regions analyzed in the somatic immunofluorescence analysis. All den- Twenty-seven rats were used for the in situ hybridization study. All rats dritic fields scanned were the same size (3832 mm2) and all were selected were ovariectomized for 1 week and then adrenalectomized. Eighteen at a distance of ;70 mm from the principal cell layers. Each field was rats were then treated with SILASTIC capsules containing 180 mg of 17-b scanned only once, to reduce fluorescence quenching, and at the same estradiol/sesame oil, whereas the other nine were sham operated. Two predetermined z axis distance from the surface of the section. Scanning days later at 1000 hr, the animals were either injected subcutaneously was performed with a two line average for a total scan time of 4.52 sec and with progesterone (1 mg. in 0.3 ml oil/rat) or oil, resulting in the following an electronic zoom factor of 3.28, which increased the resolution to groups of ovariectomized rats: nine sham plus oil (OVX), nine estradiol 0.0081 mm/pixel. Each digitized image consisted of a 512 3 512 3 eight plus oil (OVX1E), and nine estradiol plus progesterone (OVX1E1P).
bit pixel array, in which every pixel was assigned a gray level intensity The animals were killed by decapitation 5 hr after progesterone or oil value ranging from 0 to 255. An image-analysis program (Zeiss) was used injection (1500 hr), and the brains were removed, frozen on dry ice, and to determine the average pixel intensity of each field. To remove the stored at 2708C.
negative contribution of unlabeled portions of the field to the average In situ hybridization. In situ hybridization was performed using previ- field intensity (i.e., nuclei and unlabeled regions between soma and ously published sequences of oligonucleotides (Oligos Etc., Wilsonville, dendrites), a photometric offset was used to establish a pixel intensity OR) complementary to rat cDNA encoding subunit residues between threshold below which a pixel would have no contribution to the average putative transmembrane domains I and II, encoding amino acids 566 – pixel intensity of the field. The threshold was set by viewing the image at 580, and recognizing all published splice variants (Monyer et al., 1992). A a display magnification of 23 and manually increasing the thresholding search of the GenBank database indicated that there is no significant value until a blue display, designating the thresholded area, completely homology among any of these sequences and known mammalian gene occupied the unstained nuclei and abutted somatic and dendritic profiles sequences. Oligonucleotides were 39 end-labeled with terminal trans- (Fig. 1). Thus, the average pixel intensity of the portion of the field above ferase (Boehringer Mannheim, Indianapolis, IN) using a 2:1 molar ratio threshold represents the immunofluorescence intensity within either the of [a-35S] dATP:cDNA (1200 –1400 Ci/mmol; New England Nuclear, dendritic segments or the somata of the principal cell layers.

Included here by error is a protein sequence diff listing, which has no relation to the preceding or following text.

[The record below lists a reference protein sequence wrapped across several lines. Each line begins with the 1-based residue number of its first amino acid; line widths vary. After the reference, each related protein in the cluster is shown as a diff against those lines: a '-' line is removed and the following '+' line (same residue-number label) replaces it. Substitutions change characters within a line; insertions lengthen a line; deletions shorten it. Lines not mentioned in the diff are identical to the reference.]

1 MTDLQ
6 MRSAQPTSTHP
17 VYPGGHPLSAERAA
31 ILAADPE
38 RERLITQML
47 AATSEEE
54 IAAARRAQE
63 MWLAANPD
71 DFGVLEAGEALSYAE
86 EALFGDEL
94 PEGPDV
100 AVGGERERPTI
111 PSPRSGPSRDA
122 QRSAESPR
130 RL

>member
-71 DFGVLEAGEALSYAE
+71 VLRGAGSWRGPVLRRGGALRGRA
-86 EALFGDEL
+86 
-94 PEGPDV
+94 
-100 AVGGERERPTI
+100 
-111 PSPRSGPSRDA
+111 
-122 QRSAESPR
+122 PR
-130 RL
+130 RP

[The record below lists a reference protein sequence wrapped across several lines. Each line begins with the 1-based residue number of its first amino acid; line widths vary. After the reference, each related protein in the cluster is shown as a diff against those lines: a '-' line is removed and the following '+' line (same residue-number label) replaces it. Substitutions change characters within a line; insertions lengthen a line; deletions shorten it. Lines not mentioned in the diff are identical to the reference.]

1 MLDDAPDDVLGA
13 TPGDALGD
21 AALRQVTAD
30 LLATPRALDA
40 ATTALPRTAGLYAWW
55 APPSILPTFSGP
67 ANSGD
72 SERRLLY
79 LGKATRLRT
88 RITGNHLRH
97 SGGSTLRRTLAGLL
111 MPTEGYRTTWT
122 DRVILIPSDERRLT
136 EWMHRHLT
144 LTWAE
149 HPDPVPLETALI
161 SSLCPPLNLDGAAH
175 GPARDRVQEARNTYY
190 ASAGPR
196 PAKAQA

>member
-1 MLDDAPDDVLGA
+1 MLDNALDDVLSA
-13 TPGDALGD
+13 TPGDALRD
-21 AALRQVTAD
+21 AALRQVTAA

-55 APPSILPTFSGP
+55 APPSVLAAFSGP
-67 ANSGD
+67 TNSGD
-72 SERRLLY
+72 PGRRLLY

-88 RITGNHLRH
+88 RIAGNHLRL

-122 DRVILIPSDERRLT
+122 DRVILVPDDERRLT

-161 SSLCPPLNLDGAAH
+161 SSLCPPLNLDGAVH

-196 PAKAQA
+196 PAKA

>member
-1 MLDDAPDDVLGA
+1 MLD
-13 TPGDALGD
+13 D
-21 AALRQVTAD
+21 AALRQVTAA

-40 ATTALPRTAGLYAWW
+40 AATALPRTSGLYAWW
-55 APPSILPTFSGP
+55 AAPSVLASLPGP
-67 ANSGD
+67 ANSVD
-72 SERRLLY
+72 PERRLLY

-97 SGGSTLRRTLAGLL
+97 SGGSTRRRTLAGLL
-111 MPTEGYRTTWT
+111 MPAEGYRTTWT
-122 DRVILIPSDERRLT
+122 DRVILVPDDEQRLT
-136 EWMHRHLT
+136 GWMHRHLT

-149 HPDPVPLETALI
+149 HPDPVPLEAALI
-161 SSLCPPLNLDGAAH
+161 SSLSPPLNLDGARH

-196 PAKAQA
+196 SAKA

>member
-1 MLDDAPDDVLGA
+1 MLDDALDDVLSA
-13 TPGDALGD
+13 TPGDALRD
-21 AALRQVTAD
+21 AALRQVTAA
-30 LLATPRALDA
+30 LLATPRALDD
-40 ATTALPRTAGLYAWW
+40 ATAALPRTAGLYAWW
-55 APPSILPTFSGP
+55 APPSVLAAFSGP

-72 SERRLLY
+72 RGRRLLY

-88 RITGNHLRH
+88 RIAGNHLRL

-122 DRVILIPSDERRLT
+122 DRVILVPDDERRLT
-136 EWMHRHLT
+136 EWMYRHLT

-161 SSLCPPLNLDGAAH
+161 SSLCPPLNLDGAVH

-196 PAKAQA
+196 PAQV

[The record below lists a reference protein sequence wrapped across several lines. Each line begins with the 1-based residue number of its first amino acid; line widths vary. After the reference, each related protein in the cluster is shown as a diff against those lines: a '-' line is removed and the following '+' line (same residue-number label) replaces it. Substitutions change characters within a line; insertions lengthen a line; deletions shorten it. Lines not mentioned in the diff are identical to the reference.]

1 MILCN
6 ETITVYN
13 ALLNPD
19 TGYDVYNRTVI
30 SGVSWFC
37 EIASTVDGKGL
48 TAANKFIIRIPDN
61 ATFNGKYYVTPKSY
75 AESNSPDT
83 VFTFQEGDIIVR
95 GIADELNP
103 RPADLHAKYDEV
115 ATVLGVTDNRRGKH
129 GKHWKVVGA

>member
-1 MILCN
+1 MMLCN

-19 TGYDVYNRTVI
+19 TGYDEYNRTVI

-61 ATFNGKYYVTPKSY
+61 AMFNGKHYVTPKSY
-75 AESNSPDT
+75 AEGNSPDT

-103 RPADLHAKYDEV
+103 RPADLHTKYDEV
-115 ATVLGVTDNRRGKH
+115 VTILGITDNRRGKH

Boston, MA). Unincorporated nucleotides were removed using NucTrap Data analysis. For the CLSM immunocytochemical analysis, an inten- push columns (Stratagene Cloning Systems, La Jolla, CA). Hybridization sity value was computed for each animal in each of the three regions by was performed as described previously, (Orchinik et al., 1994). Briefly, determining the mean of the 24 individual field values (6 field values sections were fixed in 4% paraformaldehyde, acetylated, hybridized with obtained from each of three sections). For both the immunocytochemical saturating concentrations of labeled oligonucleotides overnight at 428C, and in situ hybridization analyses, a mean value for each group was washed to a final stringency of 0.13 SSC (13 5 0.15 M NaCl and 0.015 obtained from the individual values determined for each animal, in CA1, M sodium citrate) at 558C for 1 hr, dehydrated, and exposed to Hyperfilm- CA3, and the dentate gyrus. Percent difference was determined by com- bmax (Amersham, Arlington Heights, IL) for 24 hr.
paring the steroid-treated ovariectomized rats with the nontreated ovari- Quantitative in situ hybridization analysis. The films were analyzed by ectomized rats [i.e., ((OVX1E) 2 (OVX))/(OVX) or ((OVX1E1P) 2 measuring the optical density of specific regions of the hippocampus (OVX))/(OVX)]. All the data were analyzed with a one-way ANOVA, at using an automated paint function that covered the region of interest a significance level of ,0.05, and a Sheffe's post hoc test.
(Imaging Research, St. Catherines, Ontario, Canada). Bilateral measure-ments were taken from four sections per animal, nine animals per group in the principal cell layer of CA1, CA3, and the suprapyramidal layer ofthe dentate gyrus. Background was measured from the corpus callosum NMDAR1: somatic immunofluorescence intensity
and subtracted from the total optical density.
NMDAR1 immunolabeling was evaluated in three groups of rats: Immunocytochemistry. Three nonadjacent sections from the rostral hippocampus of each rat were incubated with monoclonal antibodies to ovariectomized rats (OVX) and ovariectomized rats that had both the NMDAR1 subunit (54.1) (Siegel et al., 1994) and microtubule- been treated with either estradiol (OVX1E) or estradiol plus 6832 J. Neurosci., November 1, 1996, 16(21):6830 – 6838